The trackway is formed with a generally straight but undulated stretch of track 7 of any suitable length flanking the midway and supported a short distance above the ground level. The section of tunnel corresponding to this straight run of track comprises a cylindrical barrel 8 of sufliciently large diameter to accommodate the cars 5 and in addition aflord adequate overhead clearance for the passengers seated in the cars.
The barrel 8 is made up of a series of independent cylindrical units 9 arranged end-toend and each unit constituting a longitudinal section of the barrel. This has the advantage of permitting the track 7 to be readily associated with the barrel when the ride is initially set up. These units are identical in construction so that a description of one will serve as a description of all. Each unit 9 comprises a pair of hoops 10 of a size determining the diameter of the barrel. The hoops are disposed in parallelism a suitable distance apart and each hoop is formed of an angle iron bent into circular shape and having one of its flanges 11 projecting radially inward toward the center of the hoop and its other flange 12 extending perpendicularly thereto and directed lengthwise of the unit as shown in Fig. i. r Between the two hoops constituting the ends of a unit extends a sheet 14 of flexible material such as canvas. The sheet is associated with the hoops 10 by means of short coil springs 15 connected to the ends of wire stays 16 extending lengthwise of the unit and which may be received within pockets 16a provided on the sheet at spaced intervals around the circumference of the unit. The other ends of the coil springs engage open ings in the flanges 12, whereby the canvas is supported upon a skeleton in substantially the annular shape of the hoops. The sheet 14.- is of suflicient length to completely encircle a unit and have its ends slightly overlapped. Upon the exterior of the canvas are painted humorous characters or other representations 1; in i a e at 17 in liorder that the barrel rotates in a direction so that the side presented to the view of the crowd in the midway moves from the ground upward, the things depicted on the barrel appear to be rising through the air, as in a cyclone.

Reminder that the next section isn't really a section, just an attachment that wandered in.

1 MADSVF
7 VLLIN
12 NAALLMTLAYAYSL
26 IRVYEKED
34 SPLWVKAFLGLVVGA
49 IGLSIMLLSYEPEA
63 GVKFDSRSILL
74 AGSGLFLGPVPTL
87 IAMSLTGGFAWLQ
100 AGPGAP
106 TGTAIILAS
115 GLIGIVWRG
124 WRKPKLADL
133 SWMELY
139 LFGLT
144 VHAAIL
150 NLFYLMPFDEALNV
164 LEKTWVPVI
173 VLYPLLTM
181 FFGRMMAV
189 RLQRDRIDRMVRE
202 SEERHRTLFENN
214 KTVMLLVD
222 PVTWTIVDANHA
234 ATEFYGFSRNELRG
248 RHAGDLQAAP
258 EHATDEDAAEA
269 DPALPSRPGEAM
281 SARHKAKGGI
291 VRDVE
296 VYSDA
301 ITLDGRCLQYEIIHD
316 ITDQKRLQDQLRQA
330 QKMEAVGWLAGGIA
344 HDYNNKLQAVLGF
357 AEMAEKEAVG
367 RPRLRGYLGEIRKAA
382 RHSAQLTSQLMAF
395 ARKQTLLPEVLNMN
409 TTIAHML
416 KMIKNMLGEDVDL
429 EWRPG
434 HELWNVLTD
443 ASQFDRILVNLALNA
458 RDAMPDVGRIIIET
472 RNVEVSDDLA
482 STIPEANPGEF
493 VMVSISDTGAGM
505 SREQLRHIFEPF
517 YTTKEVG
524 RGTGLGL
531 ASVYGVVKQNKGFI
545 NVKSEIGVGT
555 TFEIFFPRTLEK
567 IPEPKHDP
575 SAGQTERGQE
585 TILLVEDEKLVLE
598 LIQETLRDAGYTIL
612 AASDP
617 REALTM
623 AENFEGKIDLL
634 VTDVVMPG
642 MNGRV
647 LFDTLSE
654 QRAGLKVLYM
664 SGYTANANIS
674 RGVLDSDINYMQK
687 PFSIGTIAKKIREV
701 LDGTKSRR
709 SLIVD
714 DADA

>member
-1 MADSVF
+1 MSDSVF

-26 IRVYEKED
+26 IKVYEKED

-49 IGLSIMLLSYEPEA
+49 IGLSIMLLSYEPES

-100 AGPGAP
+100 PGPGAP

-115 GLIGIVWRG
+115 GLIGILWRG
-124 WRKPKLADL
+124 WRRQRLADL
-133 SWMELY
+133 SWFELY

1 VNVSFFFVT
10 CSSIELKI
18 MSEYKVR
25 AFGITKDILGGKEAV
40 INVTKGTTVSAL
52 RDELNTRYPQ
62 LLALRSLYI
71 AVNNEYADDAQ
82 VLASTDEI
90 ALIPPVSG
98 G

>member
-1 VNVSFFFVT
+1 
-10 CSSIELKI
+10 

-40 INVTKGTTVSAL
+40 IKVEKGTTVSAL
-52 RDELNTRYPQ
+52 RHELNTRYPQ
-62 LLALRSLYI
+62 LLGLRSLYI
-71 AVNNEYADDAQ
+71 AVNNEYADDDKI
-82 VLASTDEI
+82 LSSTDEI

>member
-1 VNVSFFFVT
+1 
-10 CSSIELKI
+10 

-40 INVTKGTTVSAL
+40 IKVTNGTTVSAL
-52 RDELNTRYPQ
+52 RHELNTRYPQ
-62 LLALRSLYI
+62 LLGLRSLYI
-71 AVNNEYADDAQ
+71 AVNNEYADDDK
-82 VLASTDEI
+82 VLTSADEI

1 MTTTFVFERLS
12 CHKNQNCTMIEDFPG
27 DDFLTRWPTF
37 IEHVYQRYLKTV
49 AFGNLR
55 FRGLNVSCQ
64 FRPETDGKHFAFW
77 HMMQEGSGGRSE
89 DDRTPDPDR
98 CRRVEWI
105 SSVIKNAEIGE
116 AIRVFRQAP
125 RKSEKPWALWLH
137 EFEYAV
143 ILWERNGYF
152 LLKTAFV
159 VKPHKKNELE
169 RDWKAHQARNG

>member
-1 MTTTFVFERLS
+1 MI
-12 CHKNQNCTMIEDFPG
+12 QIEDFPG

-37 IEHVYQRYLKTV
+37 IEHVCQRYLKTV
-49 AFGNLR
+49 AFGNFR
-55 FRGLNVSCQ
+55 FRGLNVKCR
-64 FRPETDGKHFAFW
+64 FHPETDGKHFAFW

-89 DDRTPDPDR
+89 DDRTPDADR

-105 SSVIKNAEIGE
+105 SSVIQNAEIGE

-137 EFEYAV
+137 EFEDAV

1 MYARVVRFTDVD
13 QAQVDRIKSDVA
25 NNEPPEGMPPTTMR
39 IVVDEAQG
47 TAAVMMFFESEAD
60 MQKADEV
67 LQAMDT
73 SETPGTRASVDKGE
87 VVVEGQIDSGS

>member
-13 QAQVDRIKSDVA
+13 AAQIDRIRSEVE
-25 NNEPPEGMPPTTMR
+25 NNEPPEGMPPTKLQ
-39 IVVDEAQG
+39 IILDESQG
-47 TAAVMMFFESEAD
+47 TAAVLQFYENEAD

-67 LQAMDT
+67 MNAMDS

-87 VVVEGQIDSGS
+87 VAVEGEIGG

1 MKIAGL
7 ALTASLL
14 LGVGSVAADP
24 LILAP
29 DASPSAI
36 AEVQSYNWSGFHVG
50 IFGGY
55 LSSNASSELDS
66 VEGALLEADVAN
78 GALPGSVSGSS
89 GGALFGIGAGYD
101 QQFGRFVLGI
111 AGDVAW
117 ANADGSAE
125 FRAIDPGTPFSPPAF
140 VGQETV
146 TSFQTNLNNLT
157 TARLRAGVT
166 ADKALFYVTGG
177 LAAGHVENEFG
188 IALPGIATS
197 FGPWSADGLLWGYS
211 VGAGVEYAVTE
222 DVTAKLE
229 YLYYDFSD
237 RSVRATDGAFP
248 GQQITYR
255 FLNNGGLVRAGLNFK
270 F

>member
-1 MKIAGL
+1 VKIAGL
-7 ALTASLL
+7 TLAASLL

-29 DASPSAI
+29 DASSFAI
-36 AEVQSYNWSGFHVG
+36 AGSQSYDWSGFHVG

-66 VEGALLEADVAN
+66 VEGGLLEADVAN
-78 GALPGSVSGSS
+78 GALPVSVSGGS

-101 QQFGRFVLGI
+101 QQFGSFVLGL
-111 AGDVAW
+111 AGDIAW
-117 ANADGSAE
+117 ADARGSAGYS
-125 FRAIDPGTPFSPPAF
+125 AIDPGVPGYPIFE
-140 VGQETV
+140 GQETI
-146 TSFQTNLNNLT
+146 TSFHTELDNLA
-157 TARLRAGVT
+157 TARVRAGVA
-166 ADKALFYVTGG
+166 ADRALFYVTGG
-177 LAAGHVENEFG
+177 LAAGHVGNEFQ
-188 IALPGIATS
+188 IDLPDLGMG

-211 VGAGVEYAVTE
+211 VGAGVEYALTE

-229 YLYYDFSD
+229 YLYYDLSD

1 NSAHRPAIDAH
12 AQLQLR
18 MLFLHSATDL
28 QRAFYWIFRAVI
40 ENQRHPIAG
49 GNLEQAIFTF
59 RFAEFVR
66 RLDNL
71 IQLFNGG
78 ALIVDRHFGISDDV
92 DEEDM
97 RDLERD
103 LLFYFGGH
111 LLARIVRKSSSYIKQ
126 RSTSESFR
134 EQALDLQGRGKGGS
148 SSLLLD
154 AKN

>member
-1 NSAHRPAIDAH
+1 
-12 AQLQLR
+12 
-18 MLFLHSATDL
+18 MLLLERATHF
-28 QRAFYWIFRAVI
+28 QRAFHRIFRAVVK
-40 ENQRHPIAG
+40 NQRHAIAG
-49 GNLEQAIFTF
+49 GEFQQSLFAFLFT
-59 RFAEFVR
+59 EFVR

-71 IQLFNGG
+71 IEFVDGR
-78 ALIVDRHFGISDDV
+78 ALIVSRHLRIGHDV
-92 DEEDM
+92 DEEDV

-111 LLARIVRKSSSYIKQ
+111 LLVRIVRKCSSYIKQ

The barrel is mounted for rotation within supporting standards 18 spaced apart lengthwise of the barrel. The individual standards as shown in Fig. 2 comprise a pair of upright 19 disposed upon opposite sides of the barrel and having flat metal plates 20 on their lower ends to afford solid engagement with the ground, The upper ends of the pairs of cornpanion uprights are connected by arched members 21 spanning the top of the barrel.
The standards are maintained in correctly spaced relation by means of stay-rods 22 reaching between adjacent standards as shown in Fig. 7. For ease of assembly and disassembly the standards 18 are made in two half-sections 18a and 18b united by tongueand-slot connections 24 and pins 25 slidable within registering openings through the slots and tongues. The constituent elements of the standards may consist of metal pipe sections suitably fashioned so as to be conveniently loaded upon a vehicle and transported from place to place; and they may embody the assembly mechanism disclosed in my United States Patent No. 1,674,734, dated June 26, 1928, so as to permit them to be quickly setup and knocked down.
Between the two uprights 19 of each standard is secured a ring 26 (Fig. 2) which may also be formed of pipe, this ring being of the same diameter as the hoops 10. The ring occupies a position intermediate the two inwardly projecting flanges 11 of the hoops forming the adjacent ends of juxtaposed units but afl'ording a slight clearance between the rings and hoops so as not to retard the rotation of the hoops. The standards 18 not only rotatably support the barrel 8 but also support above the ground level the straight run of track 7 which traverses the barrel. For this purpose a cross-tie 27 extends horizontally between the uprights 19 of each standard at such an elevation as to intersect the lower half of the ring 26 to define a chord member 27 a. To this chord member is fastened, as by means of clevis bolts 28, a pair of I-beams 29 which support upon their upper flanges the rails 30 of track 7. A loading platform 31 extends alongside the track, a part of this platform being supported upon the cross-ties 27 lying outside the ring and another part of the track at a higher elevation being supported upon members 37 which rest at one end on top of an I-beam and at their other end against the ring. A truss element 32 joining the cross-tie with the bottom of the ring adds strength and rigidity to the standard.